Summary judgment is proper if "the pleadings, the discovery and disclosure materials on file, and any affidavits show that there is no genuine issue as to any material fact and that the movant is entitled to a judgment as a matter of law." Fed.R.Civ.P. 56(c); See also Saldana v. Kmart Corp. , 260 F.3d 228, 231-32 (3d Cir. 2001). A factual dispute is "material" if it might affect the outcome of the suit under the applicable law. Anderson v. Liberty Lobby, Inc. , 477 U.S. 242, 248 (1986). A factual dispute is "genuine" only if there is a sufficient evidentiary basis that would allow a reasonable fact-finder to return a verdict for the non-moving party. Id. at 248. The court must resolve all doubts as to the existence of a genuine issue of material fact in favor of the non-moving party. Saldana , 260 F.3d at 232; see also Reeder v. Sybron Transition Corp. , 142 F.R.D. 607, 609 (M.D. Pa. 1992). Unsubstantiated arguments made in briefs are not considered evidence of asserted facts. Versarge v. Township of Clinton , 984 F.2d 1359, 1370 (3d Cir. 1993).

Once the moving party has shown that there is an absence of evidence to support the claims of the non-moving party, the non-moving party may not simply sit back and rest on the allegations in its complaint. See Celotex Corp. v. Catrett , 477 U.S. 317, 324 (1986). Instead, it must "go beyond the pleadings and by [its] own affidavits, or by the depositions, answers to interrogatories, and admissions on file, designate specific facts showing that there is a genuine issue for trial." Id . (internal quotations omitted); see also Saldana , 260 F.3d at 232 (citations omitted). Summary judgment should be granted where a party "fails to make a showing sufficient to establish the existence of an element essential to that party's case, and on which that party will bear the burden at trial." Celotex , 477 U.S. at 322-23. "Such affirmative evidence - regardless of whether it is direct or circumstantial -must amount to more than a scintilla, but may amount to less (in the evaluation of the court) than a preponderance.'" Saldana , 260 F.3d at 232 (quoting Williams v. Borough of West Chester , 891 F.2d 458, 460-61 (3d Cir. 1989)).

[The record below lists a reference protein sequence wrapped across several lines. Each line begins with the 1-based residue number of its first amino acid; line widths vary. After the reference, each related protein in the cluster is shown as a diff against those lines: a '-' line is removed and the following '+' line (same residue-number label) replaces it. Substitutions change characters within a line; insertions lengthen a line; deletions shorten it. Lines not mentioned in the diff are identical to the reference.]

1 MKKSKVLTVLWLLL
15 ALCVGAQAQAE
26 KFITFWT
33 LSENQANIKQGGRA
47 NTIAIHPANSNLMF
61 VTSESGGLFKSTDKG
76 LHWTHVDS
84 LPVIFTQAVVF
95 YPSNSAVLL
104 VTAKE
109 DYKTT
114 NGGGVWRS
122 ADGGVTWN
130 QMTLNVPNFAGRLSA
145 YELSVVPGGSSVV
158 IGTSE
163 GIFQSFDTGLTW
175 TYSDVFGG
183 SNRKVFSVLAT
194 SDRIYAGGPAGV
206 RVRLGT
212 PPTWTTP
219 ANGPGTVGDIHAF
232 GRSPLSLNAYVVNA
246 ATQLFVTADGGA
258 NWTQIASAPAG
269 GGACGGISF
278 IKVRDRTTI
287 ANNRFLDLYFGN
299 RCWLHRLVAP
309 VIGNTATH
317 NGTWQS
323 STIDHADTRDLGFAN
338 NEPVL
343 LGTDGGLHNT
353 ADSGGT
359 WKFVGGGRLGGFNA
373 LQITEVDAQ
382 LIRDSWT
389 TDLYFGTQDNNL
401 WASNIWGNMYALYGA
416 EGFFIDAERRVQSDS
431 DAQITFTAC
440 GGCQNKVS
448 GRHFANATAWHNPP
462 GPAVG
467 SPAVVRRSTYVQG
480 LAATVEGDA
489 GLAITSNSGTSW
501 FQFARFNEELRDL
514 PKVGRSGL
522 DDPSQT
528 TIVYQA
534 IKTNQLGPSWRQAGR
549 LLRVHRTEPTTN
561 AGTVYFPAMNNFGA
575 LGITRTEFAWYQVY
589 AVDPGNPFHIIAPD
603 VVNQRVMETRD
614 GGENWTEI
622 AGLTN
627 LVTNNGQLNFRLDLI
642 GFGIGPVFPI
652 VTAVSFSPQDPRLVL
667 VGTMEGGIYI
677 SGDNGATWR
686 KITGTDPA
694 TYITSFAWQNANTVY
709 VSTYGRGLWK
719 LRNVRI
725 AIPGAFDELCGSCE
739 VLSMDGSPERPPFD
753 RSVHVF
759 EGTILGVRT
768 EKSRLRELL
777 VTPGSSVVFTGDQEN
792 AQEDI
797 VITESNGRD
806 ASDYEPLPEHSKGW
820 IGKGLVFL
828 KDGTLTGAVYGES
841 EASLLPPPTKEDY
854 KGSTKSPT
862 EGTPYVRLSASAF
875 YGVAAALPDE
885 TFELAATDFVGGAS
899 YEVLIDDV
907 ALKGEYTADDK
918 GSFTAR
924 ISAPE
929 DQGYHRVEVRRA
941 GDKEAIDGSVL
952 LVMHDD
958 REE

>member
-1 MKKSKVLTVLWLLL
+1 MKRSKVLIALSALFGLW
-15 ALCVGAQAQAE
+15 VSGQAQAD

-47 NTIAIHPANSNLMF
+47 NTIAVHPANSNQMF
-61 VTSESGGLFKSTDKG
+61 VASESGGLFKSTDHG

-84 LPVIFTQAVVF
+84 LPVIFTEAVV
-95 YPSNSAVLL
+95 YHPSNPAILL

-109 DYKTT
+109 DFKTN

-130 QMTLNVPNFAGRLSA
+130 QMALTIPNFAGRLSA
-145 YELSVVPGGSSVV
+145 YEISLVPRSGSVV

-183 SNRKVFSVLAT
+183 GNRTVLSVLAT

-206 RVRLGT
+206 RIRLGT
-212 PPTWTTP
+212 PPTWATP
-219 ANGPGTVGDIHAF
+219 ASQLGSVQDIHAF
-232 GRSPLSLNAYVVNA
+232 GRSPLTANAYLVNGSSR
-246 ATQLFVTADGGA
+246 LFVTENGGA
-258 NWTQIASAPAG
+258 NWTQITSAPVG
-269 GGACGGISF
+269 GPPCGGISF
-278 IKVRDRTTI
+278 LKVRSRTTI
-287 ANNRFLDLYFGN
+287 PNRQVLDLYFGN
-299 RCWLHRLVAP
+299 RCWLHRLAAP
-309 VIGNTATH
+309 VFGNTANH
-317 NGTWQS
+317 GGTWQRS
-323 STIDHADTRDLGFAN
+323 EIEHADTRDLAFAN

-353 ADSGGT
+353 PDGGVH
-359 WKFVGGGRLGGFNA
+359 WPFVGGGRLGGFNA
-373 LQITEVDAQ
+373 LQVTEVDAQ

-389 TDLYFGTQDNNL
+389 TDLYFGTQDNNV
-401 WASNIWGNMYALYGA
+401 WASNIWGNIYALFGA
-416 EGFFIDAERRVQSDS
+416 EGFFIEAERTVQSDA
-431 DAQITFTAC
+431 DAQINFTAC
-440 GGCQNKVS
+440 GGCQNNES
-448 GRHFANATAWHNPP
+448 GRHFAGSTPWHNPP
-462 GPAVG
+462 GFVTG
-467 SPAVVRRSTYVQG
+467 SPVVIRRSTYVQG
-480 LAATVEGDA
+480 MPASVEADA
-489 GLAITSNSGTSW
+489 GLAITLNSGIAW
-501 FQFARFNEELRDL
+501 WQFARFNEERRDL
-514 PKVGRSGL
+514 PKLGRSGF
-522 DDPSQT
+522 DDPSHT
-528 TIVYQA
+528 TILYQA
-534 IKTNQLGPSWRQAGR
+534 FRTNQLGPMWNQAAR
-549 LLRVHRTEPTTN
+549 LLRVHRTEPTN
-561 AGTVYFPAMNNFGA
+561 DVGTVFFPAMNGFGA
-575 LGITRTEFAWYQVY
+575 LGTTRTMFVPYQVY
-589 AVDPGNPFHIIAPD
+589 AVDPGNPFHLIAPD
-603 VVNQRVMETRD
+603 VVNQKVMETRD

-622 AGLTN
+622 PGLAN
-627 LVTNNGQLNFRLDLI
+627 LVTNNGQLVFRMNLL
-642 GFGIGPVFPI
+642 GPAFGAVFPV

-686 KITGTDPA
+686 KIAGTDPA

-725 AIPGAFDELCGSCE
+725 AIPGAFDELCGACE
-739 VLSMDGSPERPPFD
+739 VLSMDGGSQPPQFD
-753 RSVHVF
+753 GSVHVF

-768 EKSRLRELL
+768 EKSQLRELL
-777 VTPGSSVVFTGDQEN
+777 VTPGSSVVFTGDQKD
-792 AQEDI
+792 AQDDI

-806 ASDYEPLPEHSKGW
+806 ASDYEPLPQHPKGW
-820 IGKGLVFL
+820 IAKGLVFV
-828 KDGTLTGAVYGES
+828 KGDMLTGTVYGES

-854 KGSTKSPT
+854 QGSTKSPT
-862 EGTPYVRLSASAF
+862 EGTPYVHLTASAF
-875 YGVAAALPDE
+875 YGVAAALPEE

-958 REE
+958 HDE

Discussion

Doctor Stanish argues that he is entitled to entry of summary judgment on the grounds that: (1) Plaintiff failed to properly exhaust his available administrative remedies; (2) Thomas cannot prove deliberate indifference to a serious medical need; and (3) Plaintiff has failed to establish but for causation sufficient to support a jury verdict. See (Doc. 120, p. 4).

1. Administrative Exhaustion

According to Doctor Stanish, "Plaintiff has never filed any grievance against Doctor Stanish relating to the issue that he now asserts." (Doc. 120, p. 7). Doctor Stanish explains that during the relevant time period, Thomas only administratively exhausted a single grievance, No. 248098, which was filed on December 23, 2008, one (1) year before the alleged November 30, 2009 improper reduction in pain medication by Doctor Stanish. (Id. at p. 12). Moreover, the summary judgment argument points out that Grievance No. 248098 contains no mention of Doctor Stanish whatsoever.

Section 1997e(a) of title 42 U.S.C. provides:

No action shall be brought with respect to prison conditions under Section 1979 of the Revised Statutes of the United States (42 U.S.C. 1983), or any other federal law, by a prisoner confined in any jail, prison, or other correctional facility until such administrative remedies as are available are exhausted.

Section 1997e(a) requires administrative exhaustion "irrespective of the forms of relief sought and offered through administrative avenues." Porter v. Nussle , 122 S.Ct. 983, 992 (2002); Booth v. Churner , 532 U.S. 731, 741 n. 6 (2001). Claims for monetary relief are not excused from the exhaustion requirement. Nyhuis v. Reno , 204 F.3d 65, 74 (3d Cir. 2000). Dismissal of an inmate's claim is appropriate when a prisoner has failed to exhaust his available administrative remedies before bringing a civil rights action. Ahmed v. Sromovski , 103 F.Supp.2d 838, 843 (E.D. Pa. 2000). "[E]xhaustion must occur prior to filing suit, not while the suit is pending." Tribe v. Harvey , 248 F.3d 1152, 2000 WL 167468, *2 (6th Cir. 2000)(citing Freeman v. Francis , 196 F.3d 641, 645 (6th Cir. 1999)); Oriakhi v. United States , 165 Fed.Appx. 991, 993 (3d Cir. 2006).